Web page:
The three existing rice Hi-C datasets were obtained from Sequence Read Archive (PRJNA391551, PRJNA354683, PRJNA429927)7,8,13. Interaction maps were built using Hi-C-Pro36 v2.11.1 at 5 kb pair resolution using rice genome MSU7/IRGSP1.037 as a reference. Interaction maps were first built separately for the biological replicates to investigate concordance between results obtained (Supplementary note) and biological replicates were then merged to obtain final interaction maps used for TAD identification. TADs were identified using Armatus14 v2.3. Several values of the γ parameter which controls TAD size were tested and the final value used was 0.4 (Supplementary note, Supplementary Table 2 and Supplementary Table 3).

Rice SNP and SV analysis

Rice genome and genome annotation (MSU7/IRGSP1.0) were downloaded from Phytozome v1238. SNP (3K RG 18mio base SNP Dataset) and SV (RG Large Structural Variants release 1.0) datasets were downloaded from SNP-Seek database39. SNPs were filtered to include only those found in Japonica and Indica lines with a minimum minor allele frequency of 0.01 using VCFtools40. SV variants were pre-filtered to include only those found in Japonica and Indica lines. Filtering was performed for consistency with Hi-C data (Japonica lines only) and recombination data (Japonica and Indica lines) available. For deletions, start and end coordinates were used as breakpoints. For insertions, start coordinates were used as breakpoints.

Rice recombination, epigenetic and expression data

Crossover breakpoints were obtained from ref. 33. Recombination rates across the rice genome were obtained from ref. 34. Histone modification ChIP-Seq data were obtained from PlantDHS41. DNA methylation data were obtained from MethBank42 v3.0. Gene expression data were obtained from ref. 7 (PRJNA354683). Expression levels were quantified using Kallisto43 v0.45.0.

Rice TE annotation

The non-redundant set of TEs was obtained from TREP database44. RepeatMasker v4.0.7, with default parameters using TREP database, was used to annotate the TEs in the rice genome.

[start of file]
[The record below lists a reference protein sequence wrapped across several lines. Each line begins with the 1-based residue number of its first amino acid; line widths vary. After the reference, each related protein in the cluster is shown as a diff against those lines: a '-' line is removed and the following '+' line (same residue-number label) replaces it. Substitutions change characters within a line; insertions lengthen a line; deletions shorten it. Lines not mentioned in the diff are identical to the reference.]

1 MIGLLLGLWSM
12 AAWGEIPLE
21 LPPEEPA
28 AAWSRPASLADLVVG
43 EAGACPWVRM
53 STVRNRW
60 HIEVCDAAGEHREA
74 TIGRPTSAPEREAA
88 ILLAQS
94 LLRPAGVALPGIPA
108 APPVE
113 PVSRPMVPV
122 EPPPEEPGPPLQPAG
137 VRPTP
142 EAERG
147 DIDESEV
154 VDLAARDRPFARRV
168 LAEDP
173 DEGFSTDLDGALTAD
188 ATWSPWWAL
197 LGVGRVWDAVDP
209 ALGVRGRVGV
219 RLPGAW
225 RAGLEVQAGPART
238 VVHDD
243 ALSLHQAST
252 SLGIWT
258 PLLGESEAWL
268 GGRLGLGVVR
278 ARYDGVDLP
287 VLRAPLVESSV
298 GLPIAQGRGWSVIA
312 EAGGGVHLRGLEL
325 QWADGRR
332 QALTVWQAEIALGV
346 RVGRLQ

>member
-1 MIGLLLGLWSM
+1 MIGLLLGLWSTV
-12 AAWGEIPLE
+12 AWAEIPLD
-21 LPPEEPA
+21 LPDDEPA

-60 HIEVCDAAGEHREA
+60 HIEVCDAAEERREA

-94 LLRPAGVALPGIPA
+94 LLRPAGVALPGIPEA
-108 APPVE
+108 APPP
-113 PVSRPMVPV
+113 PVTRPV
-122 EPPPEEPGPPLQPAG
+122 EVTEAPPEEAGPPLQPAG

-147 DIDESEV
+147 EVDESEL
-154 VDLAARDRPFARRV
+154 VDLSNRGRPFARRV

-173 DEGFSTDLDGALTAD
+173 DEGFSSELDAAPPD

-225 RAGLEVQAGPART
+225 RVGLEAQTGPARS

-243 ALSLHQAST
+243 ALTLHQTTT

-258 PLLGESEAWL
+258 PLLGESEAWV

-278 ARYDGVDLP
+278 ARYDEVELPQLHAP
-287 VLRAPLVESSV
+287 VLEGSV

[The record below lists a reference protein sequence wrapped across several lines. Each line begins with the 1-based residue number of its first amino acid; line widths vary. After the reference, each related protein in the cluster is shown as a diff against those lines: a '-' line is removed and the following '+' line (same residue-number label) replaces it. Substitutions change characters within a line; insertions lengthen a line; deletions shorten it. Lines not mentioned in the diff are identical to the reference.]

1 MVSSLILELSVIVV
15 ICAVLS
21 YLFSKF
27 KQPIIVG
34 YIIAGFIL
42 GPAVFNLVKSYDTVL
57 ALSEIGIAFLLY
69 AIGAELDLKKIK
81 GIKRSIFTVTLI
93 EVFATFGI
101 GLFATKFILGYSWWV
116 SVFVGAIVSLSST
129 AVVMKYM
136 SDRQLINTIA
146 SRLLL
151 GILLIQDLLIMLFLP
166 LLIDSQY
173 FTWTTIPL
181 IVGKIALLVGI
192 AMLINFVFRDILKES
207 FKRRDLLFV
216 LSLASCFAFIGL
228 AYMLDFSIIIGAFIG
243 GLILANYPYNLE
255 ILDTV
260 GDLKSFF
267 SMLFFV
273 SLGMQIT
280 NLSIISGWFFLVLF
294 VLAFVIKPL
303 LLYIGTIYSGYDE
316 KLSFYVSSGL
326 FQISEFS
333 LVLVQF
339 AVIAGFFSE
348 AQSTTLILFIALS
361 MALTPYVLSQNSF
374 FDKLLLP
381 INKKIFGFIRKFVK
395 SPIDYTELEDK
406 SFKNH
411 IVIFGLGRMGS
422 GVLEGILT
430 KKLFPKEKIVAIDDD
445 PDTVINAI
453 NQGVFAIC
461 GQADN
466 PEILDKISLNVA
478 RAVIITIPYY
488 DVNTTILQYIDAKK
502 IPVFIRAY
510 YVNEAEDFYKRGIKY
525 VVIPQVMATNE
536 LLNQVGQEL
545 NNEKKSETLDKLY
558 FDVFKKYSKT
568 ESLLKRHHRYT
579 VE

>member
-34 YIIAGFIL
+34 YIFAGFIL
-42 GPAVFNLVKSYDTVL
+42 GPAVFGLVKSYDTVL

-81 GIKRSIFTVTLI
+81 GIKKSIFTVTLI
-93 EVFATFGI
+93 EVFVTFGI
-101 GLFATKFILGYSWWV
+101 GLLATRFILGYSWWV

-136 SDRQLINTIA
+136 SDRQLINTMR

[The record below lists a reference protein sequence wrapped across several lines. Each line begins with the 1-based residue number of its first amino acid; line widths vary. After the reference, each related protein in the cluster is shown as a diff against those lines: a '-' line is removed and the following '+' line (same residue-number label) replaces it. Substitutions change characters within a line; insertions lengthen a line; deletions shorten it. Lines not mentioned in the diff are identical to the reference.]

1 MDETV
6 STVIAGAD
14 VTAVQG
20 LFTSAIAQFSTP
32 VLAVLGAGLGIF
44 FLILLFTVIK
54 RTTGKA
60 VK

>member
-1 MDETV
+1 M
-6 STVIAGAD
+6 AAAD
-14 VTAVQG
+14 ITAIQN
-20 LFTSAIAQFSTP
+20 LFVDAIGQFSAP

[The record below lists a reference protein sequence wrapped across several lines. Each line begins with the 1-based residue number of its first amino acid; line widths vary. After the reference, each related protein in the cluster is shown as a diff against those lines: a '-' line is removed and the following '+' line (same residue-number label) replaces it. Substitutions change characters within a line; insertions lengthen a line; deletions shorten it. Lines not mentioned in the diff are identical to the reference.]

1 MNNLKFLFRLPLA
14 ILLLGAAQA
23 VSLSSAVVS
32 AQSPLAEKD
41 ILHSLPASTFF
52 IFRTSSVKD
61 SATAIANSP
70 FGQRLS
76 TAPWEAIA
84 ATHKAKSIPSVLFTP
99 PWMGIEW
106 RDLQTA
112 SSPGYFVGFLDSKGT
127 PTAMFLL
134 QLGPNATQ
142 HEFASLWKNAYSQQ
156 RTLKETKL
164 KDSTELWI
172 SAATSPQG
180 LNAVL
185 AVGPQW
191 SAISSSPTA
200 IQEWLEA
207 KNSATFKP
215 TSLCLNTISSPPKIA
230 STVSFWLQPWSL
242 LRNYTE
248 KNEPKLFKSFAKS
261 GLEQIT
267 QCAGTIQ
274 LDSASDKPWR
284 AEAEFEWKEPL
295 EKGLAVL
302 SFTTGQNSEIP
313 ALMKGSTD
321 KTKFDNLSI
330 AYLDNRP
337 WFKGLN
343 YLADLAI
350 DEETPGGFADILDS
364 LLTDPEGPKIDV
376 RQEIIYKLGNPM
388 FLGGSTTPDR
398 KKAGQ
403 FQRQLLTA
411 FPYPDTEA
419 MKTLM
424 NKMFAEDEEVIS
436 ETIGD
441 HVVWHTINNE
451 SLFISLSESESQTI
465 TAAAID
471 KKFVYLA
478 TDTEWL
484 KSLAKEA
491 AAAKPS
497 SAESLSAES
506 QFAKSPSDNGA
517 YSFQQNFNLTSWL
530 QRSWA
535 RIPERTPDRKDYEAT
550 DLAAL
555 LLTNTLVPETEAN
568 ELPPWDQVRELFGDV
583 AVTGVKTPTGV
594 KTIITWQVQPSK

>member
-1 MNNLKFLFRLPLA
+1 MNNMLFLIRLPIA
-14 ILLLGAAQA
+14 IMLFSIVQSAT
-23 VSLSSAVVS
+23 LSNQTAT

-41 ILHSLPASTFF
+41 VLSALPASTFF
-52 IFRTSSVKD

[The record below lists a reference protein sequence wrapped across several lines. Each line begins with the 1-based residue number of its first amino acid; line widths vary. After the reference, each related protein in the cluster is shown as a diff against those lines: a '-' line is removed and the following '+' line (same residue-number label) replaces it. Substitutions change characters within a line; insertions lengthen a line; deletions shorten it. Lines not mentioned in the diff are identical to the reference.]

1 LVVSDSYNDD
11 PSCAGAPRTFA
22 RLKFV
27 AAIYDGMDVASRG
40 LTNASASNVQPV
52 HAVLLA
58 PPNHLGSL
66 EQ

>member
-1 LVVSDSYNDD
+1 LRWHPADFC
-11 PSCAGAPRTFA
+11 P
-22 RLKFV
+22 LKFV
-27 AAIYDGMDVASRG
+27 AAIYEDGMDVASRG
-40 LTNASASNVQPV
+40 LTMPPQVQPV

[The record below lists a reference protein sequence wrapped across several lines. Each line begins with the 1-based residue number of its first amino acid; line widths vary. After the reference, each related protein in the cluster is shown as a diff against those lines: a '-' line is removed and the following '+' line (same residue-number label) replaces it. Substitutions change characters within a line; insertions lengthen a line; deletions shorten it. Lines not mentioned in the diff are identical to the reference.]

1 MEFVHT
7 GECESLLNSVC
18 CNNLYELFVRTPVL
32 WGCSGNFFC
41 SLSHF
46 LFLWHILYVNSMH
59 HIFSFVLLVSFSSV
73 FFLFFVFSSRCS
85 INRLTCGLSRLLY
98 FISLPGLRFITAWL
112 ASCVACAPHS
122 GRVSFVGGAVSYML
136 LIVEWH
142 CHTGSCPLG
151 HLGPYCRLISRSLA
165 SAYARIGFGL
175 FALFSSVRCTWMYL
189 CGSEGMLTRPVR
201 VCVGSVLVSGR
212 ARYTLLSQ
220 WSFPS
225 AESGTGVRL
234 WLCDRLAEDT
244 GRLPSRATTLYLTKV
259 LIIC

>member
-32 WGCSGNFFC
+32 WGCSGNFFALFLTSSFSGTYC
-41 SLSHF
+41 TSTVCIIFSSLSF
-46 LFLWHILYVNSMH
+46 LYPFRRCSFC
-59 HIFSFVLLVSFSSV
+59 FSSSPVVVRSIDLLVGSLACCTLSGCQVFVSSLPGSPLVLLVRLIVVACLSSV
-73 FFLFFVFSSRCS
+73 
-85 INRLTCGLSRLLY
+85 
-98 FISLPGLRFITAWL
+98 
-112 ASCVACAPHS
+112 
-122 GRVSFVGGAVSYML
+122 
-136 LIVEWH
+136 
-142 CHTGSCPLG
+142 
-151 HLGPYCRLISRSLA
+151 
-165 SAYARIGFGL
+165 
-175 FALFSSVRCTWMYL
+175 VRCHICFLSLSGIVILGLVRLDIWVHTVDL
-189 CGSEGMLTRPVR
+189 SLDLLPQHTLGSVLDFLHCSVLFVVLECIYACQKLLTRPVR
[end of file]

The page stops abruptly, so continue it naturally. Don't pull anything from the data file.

Overlap analysis

The overlaps between TADs, genes, variants, histone and DNA modifications were computed using bedtools45 v2.28. The significance of overlap between Liu et al. TADs, crossover breakpoints, TEs and Armatus TADs was evaluated using regioneR46 v1.15.2 overlapPermTest function by random region re-distribution across the genome (randomizeRegions).

Relative abundance at TAD boundary

Relative abundance calculation was performed based on the score introduced by Fudenberg et al.19 with a minor adjustment of operating on densities rather than total counts and using a random re-distribution of windows rather than genome-wide abundance to obtain expected values to account for potential bias resulting from performing calculations on genomic windows.

Re-distribution of TAD boundaries across the rice genome was performed using randomizeRegions function of regioneR v1.15.2.

Genome-wide feature correlation analysis

The genome was split in 40 kb non-overlapping windows. Densities and signal levels for the corresponding genomic and epigenomic features were computed using bedtools45 v2.28 intersect and map functions. Pearson correlations were computed for log2-transformed and non-transformed values. Spearman correlations were computed for non-transformed values. Significance computed using cor.mtest implemented in package corrplot was used for significance testing (p < 0.05)). To avoid log2(0), 0.1 (median value of the entire dataset) was added to all values.

Gene ontology (GO) analysis

GO annotation was obtained from Agrigo247. TopGO48 v2.35.0 was used to compute functional overrepresentation of genes using method ‘weight’ to adjust for multiple comparisons.

Human genomic diversity analysis

Human 1000 genomes variants49 were downloaded from ENSEMBL and pre-filtered retaining only single nucleotide variants (SNVs) with minor allele frequency of over 0.01. Coordinates of human TADs were obtained from16 (GSE63525). Human deletions were obtained from50 (dbVar nstd100).

Statistics and reproducibility

Differences between TADs and inter-TADs were tested for statistical significance using two-tailed Wilcoxon rank sum test implemented in R. Overrepresentation of features within TADs was tested for statistical significance using permutation test implemented in regioneR. Pearson and Spearman correlations were computed using cor function in R and significance was computed using cor.mtest function implemented in the package corrplot. Enrichment of GO terms was analyzed suing topGO package, using method ‘weight’ to adjust for multiple comparisons.

Reporting summary

Further information on research design is available in the Nature Research Reporting Summary linked to this article.